• The classroom instruction module focuses on designing and implementing phenomenon-based science instruction, analyzing three-dimensional learning experiences using tools such as EQuIP rubric-science or the NGSS lesson screener, unpacking and bundling standards and designing coherent, standards-aligned instructional units.
    • The classroom assessment module focuses on analyzing various assessments that were designed for particular standards to determine if they provide acceptable evidence of student learning in a standard and on modifying or designing assessments that were designed to gather evidence of student learning toward the standards.
    • By the middle of this fall, the statewide science leadership will have the module "Better Together: Enhancing the Science & Engineering Practices through Disciplinary Literacy.” There will be a K-5 and a 6-12 module that both focus on promoting student engagement in the science and engineering practices through effective integration of literacy skills/standards.
  • Recognizing districts are especially interested in locating instructional materials that are designed for the new standards, Iowa is involved in field testing middle school (6-8) instructional units that are designed for the standards. The full OpenSciEd 6-8 curriculum should be available as an open educational resource by 2019. Approximately 40 Iowa educators will be involved in the pilot project. Questions about the pilot should be directed to Tami Plein at tami.plein@gpaea.org.

Although we focus on implementing standards, it is important to remember that Iowa's Science Standards are a vehicle for realizing Iowa's vision. Indeed, it will take considerable time to realize Iowa's vision for science education: "All Iowa students graduate with the understanding of scientific concepts and practices to make sense of scientific phenomena in order to critically and creatively respond to local and global issues, make informed, evidence-based decisions, and actively participate in civic and cultural affairs (Based on the National Research Council's Vision for Education in the Sciences and Engineering).” Therefore, as we near full implementation of the standards, it is important to remember that implementation of a vision is a journey, not an endpoint. As leaders make decisions regarding science instruction, curriculum, assessment, it is essential to ask "Does this move the educators and students in my district closer to realizing the vision?" In answering this essential question, leaders should also consider these sub-questions:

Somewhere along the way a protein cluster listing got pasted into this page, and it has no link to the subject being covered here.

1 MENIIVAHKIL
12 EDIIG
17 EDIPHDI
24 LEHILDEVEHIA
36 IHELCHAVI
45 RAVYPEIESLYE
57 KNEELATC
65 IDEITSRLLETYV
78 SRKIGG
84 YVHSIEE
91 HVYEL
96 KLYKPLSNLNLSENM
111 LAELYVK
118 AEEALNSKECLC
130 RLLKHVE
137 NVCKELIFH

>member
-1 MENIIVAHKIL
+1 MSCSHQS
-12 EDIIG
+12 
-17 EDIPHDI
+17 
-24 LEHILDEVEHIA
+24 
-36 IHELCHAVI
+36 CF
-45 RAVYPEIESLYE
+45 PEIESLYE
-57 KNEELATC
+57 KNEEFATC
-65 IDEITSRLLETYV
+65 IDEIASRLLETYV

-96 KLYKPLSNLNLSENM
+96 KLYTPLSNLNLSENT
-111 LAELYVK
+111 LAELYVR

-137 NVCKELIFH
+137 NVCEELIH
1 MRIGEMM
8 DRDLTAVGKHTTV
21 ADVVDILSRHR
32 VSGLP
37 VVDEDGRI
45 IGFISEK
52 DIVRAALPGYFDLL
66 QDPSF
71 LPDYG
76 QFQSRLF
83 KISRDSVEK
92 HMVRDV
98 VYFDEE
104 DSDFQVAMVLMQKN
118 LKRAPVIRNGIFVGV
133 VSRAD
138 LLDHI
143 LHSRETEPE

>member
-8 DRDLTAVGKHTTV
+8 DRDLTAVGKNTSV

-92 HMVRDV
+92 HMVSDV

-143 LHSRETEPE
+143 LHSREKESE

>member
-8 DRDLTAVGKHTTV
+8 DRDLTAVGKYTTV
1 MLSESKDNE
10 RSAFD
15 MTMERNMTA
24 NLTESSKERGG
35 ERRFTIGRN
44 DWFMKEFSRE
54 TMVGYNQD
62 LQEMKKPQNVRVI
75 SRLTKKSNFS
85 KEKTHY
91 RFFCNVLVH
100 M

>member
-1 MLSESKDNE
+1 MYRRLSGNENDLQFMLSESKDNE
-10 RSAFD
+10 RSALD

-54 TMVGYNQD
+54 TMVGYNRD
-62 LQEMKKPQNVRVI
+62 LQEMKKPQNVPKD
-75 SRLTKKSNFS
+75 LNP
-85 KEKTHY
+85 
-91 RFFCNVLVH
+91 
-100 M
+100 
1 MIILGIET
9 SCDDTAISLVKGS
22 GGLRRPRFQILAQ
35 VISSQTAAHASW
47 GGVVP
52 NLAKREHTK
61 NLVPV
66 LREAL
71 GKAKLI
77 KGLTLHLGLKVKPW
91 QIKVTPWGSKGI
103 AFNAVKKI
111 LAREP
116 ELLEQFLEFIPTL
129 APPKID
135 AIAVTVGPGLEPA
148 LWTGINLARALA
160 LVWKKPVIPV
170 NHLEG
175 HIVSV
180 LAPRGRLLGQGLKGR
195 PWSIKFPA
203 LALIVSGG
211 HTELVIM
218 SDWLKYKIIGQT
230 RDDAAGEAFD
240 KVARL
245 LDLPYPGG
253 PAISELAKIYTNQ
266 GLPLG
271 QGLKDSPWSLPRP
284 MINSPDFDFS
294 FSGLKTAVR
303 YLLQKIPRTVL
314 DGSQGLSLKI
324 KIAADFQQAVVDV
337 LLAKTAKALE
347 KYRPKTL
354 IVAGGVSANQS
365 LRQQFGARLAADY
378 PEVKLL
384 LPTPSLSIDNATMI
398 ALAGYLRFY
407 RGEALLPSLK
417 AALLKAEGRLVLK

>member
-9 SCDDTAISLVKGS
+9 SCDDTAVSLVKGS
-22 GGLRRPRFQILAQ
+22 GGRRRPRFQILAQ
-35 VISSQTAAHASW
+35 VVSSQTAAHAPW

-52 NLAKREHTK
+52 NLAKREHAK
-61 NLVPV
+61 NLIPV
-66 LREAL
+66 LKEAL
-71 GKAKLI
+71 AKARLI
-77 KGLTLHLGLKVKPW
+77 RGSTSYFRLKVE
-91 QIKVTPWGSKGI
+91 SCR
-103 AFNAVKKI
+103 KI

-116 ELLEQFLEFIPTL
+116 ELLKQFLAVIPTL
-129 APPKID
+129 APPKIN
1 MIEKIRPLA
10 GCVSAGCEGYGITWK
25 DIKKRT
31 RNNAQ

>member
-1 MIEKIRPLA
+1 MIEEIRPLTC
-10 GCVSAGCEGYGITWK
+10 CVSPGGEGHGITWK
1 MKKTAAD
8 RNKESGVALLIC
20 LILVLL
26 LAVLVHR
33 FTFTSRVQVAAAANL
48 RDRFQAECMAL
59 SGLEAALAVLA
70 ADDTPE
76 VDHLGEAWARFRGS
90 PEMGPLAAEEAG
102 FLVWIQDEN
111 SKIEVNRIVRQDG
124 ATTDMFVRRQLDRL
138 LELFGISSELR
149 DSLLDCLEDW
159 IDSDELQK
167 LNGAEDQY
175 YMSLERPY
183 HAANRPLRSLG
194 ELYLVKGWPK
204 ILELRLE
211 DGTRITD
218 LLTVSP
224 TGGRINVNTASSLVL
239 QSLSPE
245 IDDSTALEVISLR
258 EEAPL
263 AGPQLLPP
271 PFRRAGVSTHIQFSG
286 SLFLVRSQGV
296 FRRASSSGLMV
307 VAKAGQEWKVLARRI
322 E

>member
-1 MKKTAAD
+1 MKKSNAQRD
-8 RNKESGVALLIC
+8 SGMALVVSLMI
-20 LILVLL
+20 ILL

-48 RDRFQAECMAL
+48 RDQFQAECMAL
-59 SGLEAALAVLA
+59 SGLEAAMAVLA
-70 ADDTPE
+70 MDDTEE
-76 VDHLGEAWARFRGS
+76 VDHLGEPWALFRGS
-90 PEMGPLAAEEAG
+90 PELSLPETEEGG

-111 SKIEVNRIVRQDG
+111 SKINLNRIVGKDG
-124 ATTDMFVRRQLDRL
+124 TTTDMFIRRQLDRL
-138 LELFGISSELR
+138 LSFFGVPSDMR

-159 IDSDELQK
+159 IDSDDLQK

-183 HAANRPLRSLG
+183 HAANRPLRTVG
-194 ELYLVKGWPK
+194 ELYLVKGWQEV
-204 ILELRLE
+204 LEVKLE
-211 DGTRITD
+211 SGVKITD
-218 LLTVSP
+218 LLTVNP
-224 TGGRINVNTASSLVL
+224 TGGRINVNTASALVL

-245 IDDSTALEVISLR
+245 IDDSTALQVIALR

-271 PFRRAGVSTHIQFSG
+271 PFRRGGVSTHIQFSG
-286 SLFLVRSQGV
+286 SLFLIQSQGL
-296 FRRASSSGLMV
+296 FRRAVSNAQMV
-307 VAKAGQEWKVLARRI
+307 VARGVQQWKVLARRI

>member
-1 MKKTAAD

1. Knowing that science understanding develops over time, does your district have a coherent K-12 science plan?
  2. Since science skills develop over time, do students have multiple opportunities to use literacy skills to develop as scientists from kindergarten through high school?
  3. Since children are born investigators, how are you ensuring pre-K and elementary students have adequate opportunity to engage in standards-based three-dimensional learning experiences?
  4. Are units and lessons designed so students are building toward the standard?
  5. Are instructional units coherent? Can students articulate the coherence by describing the purpose of what they are learning and investigating?
  6. Are teachers using best practices that are aligned with the vision?
  7. Is learning three-dimensional? Are students engaged in using science and engineering practices, disciplinary core ideas, and crosscutting concepts together to explain phenomena and/or to develop solutions to problems?
  8. Is assessment three-dimensional? Does student work provide evidence that students are engaged in using science and engineering practices, disciplinary core ideas, and crosscutting concepts together to explain phenomena and/or to develop solutions to problems?
  9. Does learning focus on a set of core concepts and skills to explain scientific phenomena?
  10. Does learning connect to students' interests and experiences?
  11. Are students interested in what they are learning because it is relevant to them personally or to their community?
  12. Do students take responsibility for their learning?
  13. Do students explain phenomena and solve problems individually and collaboratively?
  14. Do all students have equitable opportunities to actively engage with all standards?
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Printed from the Iowa Department of Education website on September 26, 2020 at 1:55pm.